During the American Revolution, Timothy Pickering served in the Massachusetts militia during the Battle of Lexington and Concord. The Continental Congress appointed Pickering as Adjutant General in 1777 and Quartermaster General in 1780. After the war, Pickering served the Washington and Adams administrations as Postmaster General, Secretary of War and Secretary of State. Subsequently, Pickering was twice elected Senator from Massachusetts and twice elected to the House of Representatives from Essex County, Massachusetts.
A life long writer, Pickering left an unusual large volume of letters, papers and political tracts.
Timothy Pickering papers, Massachusetts Historical Society.
Pickering, Timothy, 1745-1829. Papers – Harvard Univeristy including his Accounts and memoranda : autograph manuscript account book, 1776-1817., 1776-1817. Digital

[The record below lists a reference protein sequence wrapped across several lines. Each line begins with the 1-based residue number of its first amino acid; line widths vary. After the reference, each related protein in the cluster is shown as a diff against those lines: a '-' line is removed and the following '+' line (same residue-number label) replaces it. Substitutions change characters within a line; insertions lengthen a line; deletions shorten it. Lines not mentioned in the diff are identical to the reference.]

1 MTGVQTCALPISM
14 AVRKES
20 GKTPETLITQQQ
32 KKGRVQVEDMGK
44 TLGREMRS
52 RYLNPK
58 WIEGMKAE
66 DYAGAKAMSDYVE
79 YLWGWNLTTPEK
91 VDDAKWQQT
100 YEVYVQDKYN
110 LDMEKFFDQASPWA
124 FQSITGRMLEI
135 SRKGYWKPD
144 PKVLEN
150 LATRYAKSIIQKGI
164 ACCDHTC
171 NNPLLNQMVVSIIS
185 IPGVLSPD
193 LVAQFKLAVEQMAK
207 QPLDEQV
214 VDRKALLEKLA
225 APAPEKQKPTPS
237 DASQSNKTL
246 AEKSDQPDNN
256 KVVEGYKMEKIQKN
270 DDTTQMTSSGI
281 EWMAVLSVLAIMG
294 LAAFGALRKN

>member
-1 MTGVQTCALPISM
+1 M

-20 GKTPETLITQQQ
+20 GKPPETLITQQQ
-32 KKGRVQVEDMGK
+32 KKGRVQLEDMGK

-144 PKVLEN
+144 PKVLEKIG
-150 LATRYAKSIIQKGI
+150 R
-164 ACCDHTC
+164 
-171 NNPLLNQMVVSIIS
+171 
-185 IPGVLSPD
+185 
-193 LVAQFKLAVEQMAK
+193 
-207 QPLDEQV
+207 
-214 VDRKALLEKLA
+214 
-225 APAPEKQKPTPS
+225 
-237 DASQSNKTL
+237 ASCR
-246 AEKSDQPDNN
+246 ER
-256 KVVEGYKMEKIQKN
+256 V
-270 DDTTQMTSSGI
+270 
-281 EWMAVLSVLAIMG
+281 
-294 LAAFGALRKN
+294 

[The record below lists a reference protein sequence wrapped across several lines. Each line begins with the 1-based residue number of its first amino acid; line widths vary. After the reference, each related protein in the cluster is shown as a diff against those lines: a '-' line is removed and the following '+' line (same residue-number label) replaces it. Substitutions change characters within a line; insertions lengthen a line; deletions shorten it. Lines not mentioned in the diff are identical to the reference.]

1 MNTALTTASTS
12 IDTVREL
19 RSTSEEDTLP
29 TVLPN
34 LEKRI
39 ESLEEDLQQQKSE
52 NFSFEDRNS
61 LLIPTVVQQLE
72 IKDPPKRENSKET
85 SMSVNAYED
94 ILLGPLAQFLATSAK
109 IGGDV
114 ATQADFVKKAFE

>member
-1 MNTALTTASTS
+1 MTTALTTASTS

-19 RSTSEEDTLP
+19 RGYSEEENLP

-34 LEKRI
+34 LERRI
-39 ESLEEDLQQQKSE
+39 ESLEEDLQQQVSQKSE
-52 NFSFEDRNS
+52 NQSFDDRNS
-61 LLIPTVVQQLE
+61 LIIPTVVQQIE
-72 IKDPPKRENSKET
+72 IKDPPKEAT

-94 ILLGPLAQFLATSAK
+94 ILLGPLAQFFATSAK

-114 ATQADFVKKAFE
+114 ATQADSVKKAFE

Clarfield, Gerard H. Timothy Pickering and the American Republic. Pittsburgh, PA: University of Pittsburgh Press, 1980.
Gannon, Kevin M. “Escaping ‘Mr. Jefferson’s Plan of Destruction’: New England Federalists and the Idea of a Northern Confederacy, 1803-1804.” Journal of the Early Republic 21, no. 3 (2001): 413–43.
McLean, David. Timothy Pickering and the Age of the American Revolution. New York: Arno Press, 1982.
Pickering, Octavius, and Charles Wentworth Upham. The Life of Timothy Pickering. Boston: Little, Brown and Company, 1867-1873.